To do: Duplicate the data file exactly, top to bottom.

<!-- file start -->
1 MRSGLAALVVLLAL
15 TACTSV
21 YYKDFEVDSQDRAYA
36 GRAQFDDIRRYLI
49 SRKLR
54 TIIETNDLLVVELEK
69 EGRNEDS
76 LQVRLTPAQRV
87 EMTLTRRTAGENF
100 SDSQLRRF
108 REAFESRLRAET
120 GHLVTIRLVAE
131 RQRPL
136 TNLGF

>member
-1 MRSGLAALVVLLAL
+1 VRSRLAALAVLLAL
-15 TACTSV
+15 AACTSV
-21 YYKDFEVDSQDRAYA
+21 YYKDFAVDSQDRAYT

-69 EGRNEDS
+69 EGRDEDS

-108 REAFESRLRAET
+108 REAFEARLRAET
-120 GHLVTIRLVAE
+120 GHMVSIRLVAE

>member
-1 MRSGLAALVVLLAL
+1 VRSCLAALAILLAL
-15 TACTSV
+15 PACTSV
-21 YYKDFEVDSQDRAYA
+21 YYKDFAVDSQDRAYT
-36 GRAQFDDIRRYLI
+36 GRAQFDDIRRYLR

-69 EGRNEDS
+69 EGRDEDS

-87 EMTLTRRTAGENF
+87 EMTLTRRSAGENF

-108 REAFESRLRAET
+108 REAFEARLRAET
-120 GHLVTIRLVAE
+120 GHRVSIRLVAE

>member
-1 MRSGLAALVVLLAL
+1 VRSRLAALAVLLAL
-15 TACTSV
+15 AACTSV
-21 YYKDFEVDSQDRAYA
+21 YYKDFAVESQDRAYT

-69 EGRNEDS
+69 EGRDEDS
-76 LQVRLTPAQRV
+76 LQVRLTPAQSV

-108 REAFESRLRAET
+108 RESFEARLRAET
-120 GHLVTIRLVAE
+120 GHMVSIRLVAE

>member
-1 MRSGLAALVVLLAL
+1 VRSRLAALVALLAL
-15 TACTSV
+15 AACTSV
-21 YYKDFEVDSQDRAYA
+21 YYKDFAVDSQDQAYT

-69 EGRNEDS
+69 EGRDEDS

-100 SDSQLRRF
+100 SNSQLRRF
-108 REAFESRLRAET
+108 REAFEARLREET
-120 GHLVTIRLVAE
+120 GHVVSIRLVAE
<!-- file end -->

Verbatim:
1 MRSGLAALVVLLAL
15 TACTSV
21 YYKDFEVDSQDRAYA
36 GRAQFDDIRRYLI
49 SRKLR
54 TIIETNDLLVVELEK
69 EGRNEDS
76 LQVRLTPAQRV
87 EMTLTRRTAGENF
100 SDSQLRRF
108 REAFESRLRAET
120 GHLVTIRLVAE
131 RQRPL
136 TNLGF

>member
-1 MRSGLAALVVLLAL
+1 VRSRLAALAVLLAL
-15 TACTSV
+15 AACTSV
-21 YYKDFEVDSQDRAYA
+21 YYKDFAVDSQDRAYT

-69 EGRNEDS
+69 EGRDEDS

-108 REAFESRLRAET
+108 REAFEARLRAET
-120 GHLVTIRLVAE
+120 GHMVSIRLVAE

>member
-1 MRSGLAALVVLLAL
+1 VRSCLAALAILLAL
-15 TACTSV
+15 PACTSV
-21 YYKDFEVDSQDRAYA
+21 YYKDFAVDSQDRAYT
-36 GRAQFDDIRRYLI
+36 GRAQFDDIRRYLR

-69 EGRNEDS
+69 EGRDEDS

-87 EMTLTRRTAGENF
+87 EMTLTRRSAGENF

-108 REAFESRLRAET
+108 REAFEARLRAET
-120 GHLVTIRLVAE
+120 GHRVSIRLVAE

>member
-1 MRSGLAALVVLLAL
+1 VRSRLAALAVLLAL
-15 TACTSV
+15 AACTSV
-21 YYKDFEVDSQDRAYA
+21 YYKDFAVESQDRAYT

-69 EGRNEDS
+69 EGRDEDS
-76 LQVRLTPAQRV
+76 LQVRLTPAQSV

-108 REAFESRLRAET
+108 RESFEARLRAET
-120 GHLVTIRLVAE
+120 GHMVSIRLVAE

>member
-1 MRSGLAALVVLLAL
+1 VRSRLAALVALLAL
-15 TACTSV
+15 AACTSV
-21 YYKDFEVDSQDRAYA
+21 YYKDFAVDSQDQAYT

-69 EGRNEDS
+69 EGRDEDS

-100 SDSQLRRF
+100 SNSQLRRF
-108 REAFESRLRAET
+108 REAFEARLREET
-120 GHLVTIRLVAE
+120 GHVVSIRLVAE